ALMOST five decades ago, a plant breeder proved that the tiny brassica Arabidopsis thaliana has higher overall leaf growth when it produces less chlorophyll.
Now, UWA Adjunct Professor John Hamblin is repeating his experiments with wheat to see if lower chlorophyll levels promote greater grain yields.
He offers four possible reasons why low-chlorophyll wheat might be more productive.
Firstly, leaves naturally produce shade, depriving competing plants of light.
This is a useful adaptation in nature but a disadvantage in crops, where growers want minimal competition between neighbours.
Secondly, harvesting excessive light damages chloroplasts, the tiny organelles that contain chlorophyll and produce energy. Repairing damaged chloroplasts uses extra energy.
Thirdly, capturing excess light causes the plant to heat up, like a black car which absorbs more heat and heats up faster than a white car which reflects it.
“If you heat up a leaf, so for it to survive it has to use more water,” he says.
“It has to cool itself like an evaporative air conditioner.
“The fourth reason is that chloroplasts are full of all sorts of goodies.
“If you are not using them to fix light you can use them for other jobs round the farm like bigger roots or bigger heads.”
Hybrid wheat varietals
He has prepared for trials by breeding from two parent varieties.
The first is Transfer, a wheat variety first produced in the 1950s which has very low chlorophyll.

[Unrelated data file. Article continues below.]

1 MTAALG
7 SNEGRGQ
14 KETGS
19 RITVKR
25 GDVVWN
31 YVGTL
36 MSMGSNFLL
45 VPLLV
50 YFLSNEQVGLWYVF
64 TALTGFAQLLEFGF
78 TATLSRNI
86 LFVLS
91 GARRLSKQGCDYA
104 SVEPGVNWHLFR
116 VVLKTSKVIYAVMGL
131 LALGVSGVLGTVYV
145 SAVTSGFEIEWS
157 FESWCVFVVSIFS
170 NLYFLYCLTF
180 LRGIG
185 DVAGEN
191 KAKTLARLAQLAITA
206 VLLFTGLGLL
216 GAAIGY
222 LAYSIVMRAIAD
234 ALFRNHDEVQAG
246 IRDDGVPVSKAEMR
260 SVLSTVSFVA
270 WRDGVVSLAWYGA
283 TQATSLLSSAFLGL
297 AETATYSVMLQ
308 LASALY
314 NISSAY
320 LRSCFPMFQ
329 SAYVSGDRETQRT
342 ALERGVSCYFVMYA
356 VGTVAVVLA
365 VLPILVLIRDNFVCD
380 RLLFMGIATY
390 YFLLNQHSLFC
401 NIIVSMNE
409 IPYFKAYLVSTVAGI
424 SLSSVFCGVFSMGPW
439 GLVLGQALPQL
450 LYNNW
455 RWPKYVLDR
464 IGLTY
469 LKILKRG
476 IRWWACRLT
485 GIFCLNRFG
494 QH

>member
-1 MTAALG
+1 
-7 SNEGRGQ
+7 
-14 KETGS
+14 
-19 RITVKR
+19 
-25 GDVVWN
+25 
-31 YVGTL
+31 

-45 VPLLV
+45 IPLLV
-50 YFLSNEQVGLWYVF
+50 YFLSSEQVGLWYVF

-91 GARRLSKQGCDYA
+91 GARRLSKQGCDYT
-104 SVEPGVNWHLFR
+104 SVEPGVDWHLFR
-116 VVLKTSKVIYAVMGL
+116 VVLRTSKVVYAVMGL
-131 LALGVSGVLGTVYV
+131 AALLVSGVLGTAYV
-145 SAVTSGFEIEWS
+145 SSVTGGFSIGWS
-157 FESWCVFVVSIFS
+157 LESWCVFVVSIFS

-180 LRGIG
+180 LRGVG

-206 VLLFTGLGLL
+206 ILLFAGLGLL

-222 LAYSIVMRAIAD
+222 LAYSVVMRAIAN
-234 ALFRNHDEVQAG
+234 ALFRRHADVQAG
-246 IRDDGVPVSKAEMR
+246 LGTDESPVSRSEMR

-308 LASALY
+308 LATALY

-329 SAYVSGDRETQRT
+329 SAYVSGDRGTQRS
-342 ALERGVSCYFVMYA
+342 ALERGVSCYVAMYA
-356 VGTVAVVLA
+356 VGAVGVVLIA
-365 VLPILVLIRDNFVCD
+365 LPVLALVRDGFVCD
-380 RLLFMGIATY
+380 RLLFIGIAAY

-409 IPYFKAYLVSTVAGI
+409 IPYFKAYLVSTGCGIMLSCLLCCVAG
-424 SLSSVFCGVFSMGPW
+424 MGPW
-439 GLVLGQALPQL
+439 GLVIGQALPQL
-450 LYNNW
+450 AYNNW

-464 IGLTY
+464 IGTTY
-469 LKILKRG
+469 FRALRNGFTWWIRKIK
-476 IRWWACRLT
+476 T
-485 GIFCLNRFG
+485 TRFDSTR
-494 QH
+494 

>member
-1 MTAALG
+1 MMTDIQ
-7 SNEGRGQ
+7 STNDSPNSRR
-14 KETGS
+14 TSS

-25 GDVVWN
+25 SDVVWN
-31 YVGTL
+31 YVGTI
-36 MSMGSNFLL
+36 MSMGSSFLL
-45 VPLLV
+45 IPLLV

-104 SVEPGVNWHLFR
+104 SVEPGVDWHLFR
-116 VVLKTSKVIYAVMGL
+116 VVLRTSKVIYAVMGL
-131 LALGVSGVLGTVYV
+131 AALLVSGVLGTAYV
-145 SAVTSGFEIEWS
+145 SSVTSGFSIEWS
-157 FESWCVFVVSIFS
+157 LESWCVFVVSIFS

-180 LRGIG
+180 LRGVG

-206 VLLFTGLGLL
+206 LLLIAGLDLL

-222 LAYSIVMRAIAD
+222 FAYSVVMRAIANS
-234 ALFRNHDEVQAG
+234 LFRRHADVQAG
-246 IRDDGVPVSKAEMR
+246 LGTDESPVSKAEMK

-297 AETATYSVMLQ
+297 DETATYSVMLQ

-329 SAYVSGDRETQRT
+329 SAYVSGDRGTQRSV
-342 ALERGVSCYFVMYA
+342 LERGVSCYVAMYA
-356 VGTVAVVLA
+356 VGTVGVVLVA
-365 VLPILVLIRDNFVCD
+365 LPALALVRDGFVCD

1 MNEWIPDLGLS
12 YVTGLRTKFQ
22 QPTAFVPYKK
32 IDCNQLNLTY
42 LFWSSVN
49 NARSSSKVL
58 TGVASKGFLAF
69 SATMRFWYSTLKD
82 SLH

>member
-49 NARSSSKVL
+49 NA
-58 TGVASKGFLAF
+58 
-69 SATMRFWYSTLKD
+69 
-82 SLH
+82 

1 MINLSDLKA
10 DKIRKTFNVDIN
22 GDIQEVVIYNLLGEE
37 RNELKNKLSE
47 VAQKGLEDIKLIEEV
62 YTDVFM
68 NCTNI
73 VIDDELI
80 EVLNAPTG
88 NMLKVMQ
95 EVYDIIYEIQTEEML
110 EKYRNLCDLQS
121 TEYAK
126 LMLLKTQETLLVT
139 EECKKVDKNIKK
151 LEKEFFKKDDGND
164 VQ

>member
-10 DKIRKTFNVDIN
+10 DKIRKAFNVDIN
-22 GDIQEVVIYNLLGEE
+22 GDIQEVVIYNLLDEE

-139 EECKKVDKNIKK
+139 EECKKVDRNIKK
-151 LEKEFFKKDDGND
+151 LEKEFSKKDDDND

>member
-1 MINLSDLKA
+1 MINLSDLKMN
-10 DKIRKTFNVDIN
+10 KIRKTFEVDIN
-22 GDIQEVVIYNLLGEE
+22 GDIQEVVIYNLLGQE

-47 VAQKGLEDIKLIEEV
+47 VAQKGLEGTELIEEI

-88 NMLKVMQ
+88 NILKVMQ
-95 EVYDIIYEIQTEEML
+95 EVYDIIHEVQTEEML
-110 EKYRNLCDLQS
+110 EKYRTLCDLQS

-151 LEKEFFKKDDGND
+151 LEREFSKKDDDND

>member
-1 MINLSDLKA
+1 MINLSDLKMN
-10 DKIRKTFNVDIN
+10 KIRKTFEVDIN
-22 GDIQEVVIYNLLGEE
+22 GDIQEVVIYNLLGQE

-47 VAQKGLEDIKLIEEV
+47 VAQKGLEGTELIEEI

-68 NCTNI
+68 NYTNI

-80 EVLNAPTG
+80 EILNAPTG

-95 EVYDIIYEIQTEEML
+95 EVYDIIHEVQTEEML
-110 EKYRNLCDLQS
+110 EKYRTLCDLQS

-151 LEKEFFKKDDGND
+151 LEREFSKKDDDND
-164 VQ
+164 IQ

He also obtained another new variety from agricultural scientist Dr David Bowran.
“He had a wheat which was very upright and very stiff—it produced very big ears but not many.”
He has arranged for the company Intergrain to hybridise these to produce new parent varieties.
“There are two technologies which can produce your true breeding plants very quickly,” he says.
With the first, double-haploids, they are able to breed a true breeding strain using only the genes contained in a pollen.
“They get it to produce two sets of genes but because there was only one there to start with they’re absolutely identical,” he says.
They are also using the newly-developed recombinant inbred lines technology, which can produce up to eight generations of wheat a year.
“The ninth generation is almost exactly the same as the eighth generation,” Prof Hamblin says.
He expects to have true breeding lines next season, which he will select for high and low chlorophyll varieties to begin his trial the following year.
Prof Hamblin is based at the University of Western Australia’s Institute of Agriculture.
His recent collaborative paper Variation in Chlorophyll Content per Unit Leaf Area in Spring Wheat and Implications for Selection in Segregating Material has been published in PLoS ONE.